It looks like you're using an Ad Blocker.
Please white-list or disable AboveTopSecret.com in your ad-blocking tool.
Some features of ATS will be disabled while you continue to use an ad-blocker.
Out for my evening walk, I stopped on the crest of a hill and watched the sun's gigantic orange ball slide silently toward the horizon through a haze of smoke from the 400 forest fires raging across British Columbia's tinder-dry landscape.
Scientists from universities in the United States and Argentina who studied fire outbreaks over the last 500 years say wildfires in western North America are likely to increase as the world warms up in coming decades.
Studying tree-ring data from more than 240 sites, they found a link between fires on the western half of this continent and the warming of surface water in the North Atlantic, which corresponded with extended periods of western drought.
Other scientists from the Scripps Institution of Oceanography, who assembled a database of all large western wildfires back to 1970, found that since 1987, fires have increased in frequency by 400 per cent and consumed 650 per cent more forest. And they found the annual fire season became 78 days longer over the same period.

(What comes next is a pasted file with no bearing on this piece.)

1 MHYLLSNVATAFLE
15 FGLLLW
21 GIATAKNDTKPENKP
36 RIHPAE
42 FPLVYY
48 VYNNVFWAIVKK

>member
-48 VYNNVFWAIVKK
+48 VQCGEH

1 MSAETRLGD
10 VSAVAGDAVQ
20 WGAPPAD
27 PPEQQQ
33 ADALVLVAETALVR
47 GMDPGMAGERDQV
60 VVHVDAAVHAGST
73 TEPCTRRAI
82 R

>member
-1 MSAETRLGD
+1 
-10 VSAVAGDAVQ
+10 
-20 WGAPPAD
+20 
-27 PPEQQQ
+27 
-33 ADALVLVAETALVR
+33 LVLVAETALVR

In the not too distant future, we may all be looking back wistfully at "mild" summers like this one.
About 270 new wildfires have started in drought-plagued Russia over the past 24 hours, state media reported Sunday, citing the country's emergencies ministry.
The polar regions are again proving especially vulnerable to the warming climate. Arctic sea ice extents have been reaching repeated record minimums. And while the Antarctic sea ice was near normal levels this year, the Antarctic Peninsula has been warming at a rate five times the global average. Boreal ecosystems have been hit hard with rising permafrost temperatures and lengthening green seasons, or the time between plant green-up and senescence.